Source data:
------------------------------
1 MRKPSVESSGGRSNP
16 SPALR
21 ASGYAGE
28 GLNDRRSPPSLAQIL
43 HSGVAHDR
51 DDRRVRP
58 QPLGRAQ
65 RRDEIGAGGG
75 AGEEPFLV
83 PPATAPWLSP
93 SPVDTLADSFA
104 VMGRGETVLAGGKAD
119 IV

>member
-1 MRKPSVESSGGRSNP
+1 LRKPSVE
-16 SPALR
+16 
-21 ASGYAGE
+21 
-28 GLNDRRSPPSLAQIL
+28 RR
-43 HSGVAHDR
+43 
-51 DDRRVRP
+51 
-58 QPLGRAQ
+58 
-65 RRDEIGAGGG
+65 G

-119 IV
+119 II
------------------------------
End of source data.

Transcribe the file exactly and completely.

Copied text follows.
1 MRKPSVESSGGRSNP
16 SPALR
21 ASGYAGE
28 GLNDRRSPPSLAQIL
43 HSGVAHDR
51 DDRRVRP
58 QPLGRAQ
65 RRDEIGAGGG
75 AGEEPFLV
83 PPATAPWLSP
93 SPVDTLADSFA
104 VMGRGETVLAGGKAD
119 IV

>member
-1 MRKPSVESSGGRSNP
+1 LRKPSVE
-16 SPALR
+16 
-21 ASGYAGE
+21 
-28 GLNDRRSPPSLAQIL
+28 RR
-43 HSGVAHDR
+43 
-51 DDRRVRP
+51 
-58 QPLGRAQ
+58 
-65 RRDEIGAGGG
+65 G

-119 IV
+119 II